After decades of development, setbacks and arguable success, sales of Saab’s flagship fighter jets are finally taking off. In February the Swedish Defence Materiel Administration (Försvarets Materielverk) on behalf of the Swedish Air Force (Flygvapnet) agreed to develop and acquire 60 of Saab’s newest generation of Gripen E fighter jets. The deal was first given the green light by the Swedish Parliament with an over-whelming majority back in December. The agreement worth a total of SEK 47.2 billion will take place between 2013 and 2026 and includes the upgrade of 60 existing Gripen C jets to the latest E model as well as a possible order from Switzerland. “This is a historic event for Saab,” declared Saab CEO Håkan Buskhe, “We’re taking the next step, which also greatly increases our export potential for many years to come.”
Switzerland is likely to be the next country to join a growing list of air forces operating the Gripen aircraft which includes South Africa, Hungary and Thailand. After a rigorous selection process, Switzerland settled on Saab’s Gripen over the French Rafale and as well as the Eurofighter Typhoon in November, 2012. Now the deal, which concerns the sale of 22 JAS Gripen E fighters, awaits the approval of politicians and may even require a national referendum. A decision should be reached by this summer. If Saab is able to secure the deal with Switzerland, it will greatly improve its chances to win other bids worldwide, most notably in Brazil.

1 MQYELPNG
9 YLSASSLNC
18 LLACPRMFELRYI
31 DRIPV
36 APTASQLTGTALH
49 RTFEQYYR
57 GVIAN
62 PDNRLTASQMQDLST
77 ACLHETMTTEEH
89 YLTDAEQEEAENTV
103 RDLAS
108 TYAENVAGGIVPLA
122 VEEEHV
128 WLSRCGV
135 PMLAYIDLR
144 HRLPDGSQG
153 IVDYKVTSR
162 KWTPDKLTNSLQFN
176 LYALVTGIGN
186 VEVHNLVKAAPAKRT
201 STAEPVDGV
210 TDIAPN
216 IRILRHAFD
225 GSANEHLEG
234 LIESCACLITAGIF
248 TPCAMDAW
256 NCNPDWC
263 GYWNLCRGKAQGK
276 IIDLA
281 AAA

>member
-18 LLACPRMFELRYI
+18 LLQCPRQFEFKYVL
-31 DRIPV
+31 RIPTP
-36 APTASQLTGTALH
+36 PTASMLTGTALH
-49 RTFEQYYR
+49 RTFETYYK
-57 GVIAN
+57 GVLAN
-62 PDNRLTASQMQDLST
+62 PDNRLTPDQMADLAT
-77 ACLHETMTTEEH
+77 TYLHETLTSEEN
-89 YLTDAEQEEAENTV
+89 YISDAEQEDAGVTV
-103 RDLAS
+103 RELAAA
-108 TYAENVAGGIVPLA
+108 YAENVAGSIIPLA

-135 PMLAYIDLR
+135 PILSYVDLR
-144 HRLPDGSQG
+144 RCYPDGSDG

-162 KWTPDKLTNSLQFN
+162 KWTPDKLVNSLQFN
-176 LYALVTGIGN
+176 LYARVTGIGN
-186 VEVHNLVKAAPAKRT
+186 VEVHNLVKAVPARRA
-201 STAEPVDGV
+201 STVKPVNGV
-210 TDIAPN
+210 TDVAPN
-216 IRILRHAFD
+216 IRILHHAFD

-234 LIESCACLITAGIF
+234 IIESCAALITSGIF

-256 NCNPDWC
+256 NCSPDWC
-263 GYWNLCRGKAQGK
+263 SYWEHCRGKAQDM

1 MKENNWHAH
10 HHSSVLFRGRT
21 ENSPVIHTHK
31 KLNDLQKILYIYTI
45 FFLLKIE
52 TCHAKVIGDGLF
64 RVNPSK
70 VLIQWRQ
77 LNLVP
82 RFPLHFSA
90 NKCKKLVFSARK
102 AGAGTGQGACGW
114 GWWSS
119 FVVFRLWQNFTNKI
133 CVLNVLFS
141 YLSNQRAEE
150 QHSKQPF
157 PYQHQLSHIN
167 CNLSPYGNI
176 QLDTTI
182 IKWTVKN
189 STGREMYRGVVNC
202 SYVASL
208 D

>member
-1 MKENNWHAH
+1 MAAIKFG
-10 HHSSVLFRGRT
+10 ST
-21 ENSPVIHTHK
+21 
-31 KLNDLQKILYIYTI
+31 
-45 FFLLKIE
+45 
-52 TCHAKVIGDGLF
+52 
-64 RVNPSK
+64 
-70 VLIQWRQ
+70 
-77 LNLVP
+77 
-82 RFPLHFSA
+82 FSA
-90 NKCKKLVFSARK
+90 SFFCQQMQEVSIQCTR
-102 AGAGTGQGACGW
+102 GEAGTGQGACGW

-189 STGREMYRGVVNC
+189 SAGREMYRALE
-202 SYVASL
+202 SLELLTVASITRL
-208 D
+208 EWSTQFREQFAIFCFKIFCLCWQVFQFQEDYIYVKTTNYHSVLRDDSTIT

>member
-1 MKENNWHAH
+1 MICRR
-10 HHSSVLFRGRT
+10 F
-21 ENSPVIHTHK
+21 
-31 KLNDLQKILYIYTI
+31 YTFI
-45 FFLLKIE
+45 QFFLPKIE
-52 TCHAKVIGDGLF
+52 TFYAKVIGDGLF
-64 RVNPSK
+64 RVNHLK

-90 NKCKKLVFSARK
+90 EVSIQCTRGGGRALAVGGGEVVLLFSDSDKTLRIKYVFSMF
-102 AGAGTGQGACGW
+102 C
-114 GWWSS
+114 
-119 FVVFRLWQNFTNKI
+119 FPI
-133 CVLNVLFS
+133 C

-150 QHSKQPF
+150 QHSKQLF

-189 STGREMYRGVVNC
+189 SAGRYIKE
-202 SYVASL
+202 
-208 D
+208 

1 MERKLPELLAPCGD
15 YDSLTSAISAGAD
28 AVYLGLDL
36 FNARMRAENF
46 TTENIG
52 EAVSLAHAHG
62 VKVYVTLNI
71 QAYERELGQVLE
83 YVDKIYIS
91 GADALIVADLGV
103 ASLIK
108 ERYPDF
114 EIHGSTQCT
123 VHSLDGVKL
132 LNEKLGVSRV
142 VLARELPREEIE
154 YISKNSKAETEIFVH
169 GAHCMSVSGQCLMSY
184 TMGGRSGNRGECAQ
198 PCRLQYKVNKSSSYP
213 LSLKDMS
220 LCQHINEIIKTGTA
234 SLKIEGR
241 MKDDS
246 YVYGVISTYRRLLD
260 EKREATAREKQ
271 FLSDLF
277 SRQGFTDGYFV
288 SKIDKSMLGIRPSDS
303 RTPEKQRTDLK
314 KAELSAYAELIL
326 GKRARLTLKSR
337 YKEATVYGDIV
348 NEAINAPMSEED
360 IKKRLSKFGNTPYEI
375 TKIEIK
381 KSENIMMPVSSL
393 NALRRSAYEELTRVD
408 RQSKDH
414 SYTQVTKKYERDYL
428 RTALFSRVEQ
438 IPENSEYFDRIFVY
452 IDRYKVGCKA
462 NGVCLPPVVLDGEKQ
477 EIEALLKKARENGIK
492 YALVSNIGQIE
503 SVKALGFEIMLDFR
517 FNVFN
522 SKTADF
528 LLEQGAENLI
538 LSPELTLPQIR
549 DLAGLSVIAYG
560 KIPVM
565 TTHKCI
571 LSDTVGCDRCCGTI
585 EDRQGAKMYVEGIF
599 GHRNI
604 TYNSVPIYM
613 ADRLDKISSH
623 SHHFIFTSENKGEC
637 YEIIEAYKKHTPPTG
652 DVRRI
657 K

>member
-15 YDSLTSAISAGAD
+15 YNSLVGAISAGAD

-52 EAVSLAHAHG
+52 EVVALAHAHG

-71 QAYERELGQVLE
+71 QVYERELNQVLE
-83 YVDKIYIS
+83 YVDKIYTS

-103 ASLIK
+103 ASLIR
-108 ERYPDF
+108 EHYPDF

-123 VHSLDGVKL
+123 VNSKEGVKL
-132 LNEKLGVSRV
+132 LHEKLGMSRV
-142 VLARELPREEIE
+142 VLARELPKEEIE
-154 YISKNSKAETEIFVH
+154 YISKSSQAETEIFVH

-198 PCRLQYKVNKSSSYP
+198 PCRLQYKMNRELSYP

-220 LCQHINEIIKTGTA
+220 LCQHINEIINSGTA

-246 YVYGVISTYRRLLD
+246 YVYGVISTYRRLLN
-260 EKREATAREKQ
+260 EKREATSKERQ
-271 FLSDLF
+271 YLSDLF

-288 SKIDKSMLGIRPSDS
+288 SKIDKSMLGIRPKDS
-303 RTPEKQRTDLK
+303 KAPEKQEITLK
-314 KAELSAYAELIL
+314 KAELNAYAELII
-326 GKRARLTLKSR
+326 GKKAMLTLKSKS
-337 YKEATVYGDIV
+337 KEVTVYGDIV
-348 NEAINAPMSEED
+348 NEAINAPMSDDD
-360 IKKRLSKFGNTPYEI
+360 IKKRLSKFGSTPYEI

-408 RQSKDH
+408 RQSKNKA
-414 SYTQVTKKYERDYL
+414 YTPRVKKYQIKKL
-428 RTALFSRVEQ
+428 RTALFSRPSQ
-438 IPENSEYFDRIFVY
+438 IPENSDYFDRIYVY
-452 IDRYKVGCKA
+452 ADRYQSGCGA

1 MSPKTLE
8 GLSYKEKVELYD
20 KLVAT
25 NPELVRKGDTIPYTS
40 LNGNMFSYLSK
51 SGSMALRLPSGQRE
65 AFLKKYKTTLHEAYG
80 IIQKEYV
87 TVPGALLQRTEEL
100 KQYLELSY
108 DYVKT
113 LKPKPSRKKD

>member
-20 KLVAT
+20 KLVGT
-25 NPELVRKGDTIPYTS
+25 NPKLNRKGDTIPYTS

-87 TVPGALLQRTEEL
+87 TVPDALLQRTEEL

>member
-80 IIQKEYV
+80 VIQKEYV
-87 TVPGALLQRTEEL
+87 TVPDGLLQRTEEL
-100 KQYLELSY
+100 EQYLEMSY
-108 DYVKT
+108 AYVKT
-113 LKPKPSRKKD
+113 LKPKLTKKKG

The market for fighter jets is becoming increasingly crowded as manufacturers including France’s Dassault, the United States’ Lockheed Martin as well as Europe’s Eurofighter grapple to close cautious clients. As much of the western world cuts back on defence spending, defence suppliers are looking further afield to emerging markets in Latin America and Asia which are keen to expand theirburgeoning air forces. India, in particular, which is looking to add 126 new fighter jets to its skies, has been at the forefront of a courting war between defence giants. “I foresee an even tougher market,” predicted Bushke, “We are well positioned to meet these conditions with our research and development efforts.”
The Saab group which is now entirely dedicated to the niche defence and security sector seems to have survived from the loss of its automobile division relatively unscathed. By focusing on its core product, Saab has been able to carve out a sizable swath of sovereign airspace – and the share is only growing. With a 9% increase in orders over the past year, other countries are taking note. As Canada looks for alternatives to the notorious F-35s, the Swedish Gripen is even being touted as a viable set of wings for the Royal Canadian Air Force.
Photo credit: SAAB Group